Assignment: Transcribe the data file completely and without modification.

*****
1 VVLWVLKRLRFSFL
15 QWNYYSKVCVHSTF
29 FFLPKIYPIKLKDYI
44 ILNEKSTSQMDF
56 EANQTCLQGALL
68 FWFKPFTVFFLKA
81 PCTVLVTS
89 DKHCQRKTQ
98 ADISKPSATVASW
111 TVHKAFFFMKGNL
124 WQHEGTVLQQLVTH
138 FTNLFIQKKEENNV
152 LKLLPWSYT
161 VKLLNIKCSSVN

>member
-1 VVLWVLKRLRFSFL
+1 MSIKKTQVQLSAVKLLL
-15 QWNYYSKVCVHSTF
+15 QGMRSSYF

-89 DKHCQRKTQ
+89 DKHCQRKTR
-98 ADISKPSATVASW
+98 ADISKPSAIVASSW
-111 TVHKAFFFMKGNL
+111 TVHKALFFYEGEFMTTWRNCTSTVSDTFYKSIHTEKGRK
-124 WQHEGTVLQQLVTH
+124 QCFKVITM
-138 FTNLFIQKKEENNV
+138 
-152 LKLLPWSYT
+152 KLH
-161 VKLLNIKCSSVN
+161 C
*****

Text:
1 VVLWVLKRLRFSFL
15 QWNYYSKVCVHSTF
29 FFLPKIYPIKLKDYI
44 ILNEKSTSQMDF
56 EANQTCLQGALL
68 FWFKPFTVFFLKA
81 PCTVLVTS
89 DKHCQRKTQ
98 ADISKPSATVASW
111 TVHKAFFFMKGNL
124 WQHEGTVLQQLVTH
138 FTNLFIQKKEENNV
152 LKLLPWSYT
161 VKLLNIKCSSVN

>member
-1 VVLWVLKRLRFSFL
+1 MSIKKTQVQLSAVKLLL
-15 QWNYYSKVCVHSTF
+15 QGMRSSYF

-89 DKHCQRKTQ
+89 DKHCQRKTR
-98 ADISKPSATVASW
+98 ADISKPSAIVASSW
-111 TVHKAFFFMKGNL
+111 TVHKALFFYEGEFMTTWRNCTSTVSDTFYKSIHTEKGRK
-124 WQHEGTVLQQLVTH
+124 QCFKVITM
-138 FTNLFIQKKEENNV
+138 
-152 LKLLPWSYT
+152 KLH
-161 VKLLNIKCSSVN
+161 C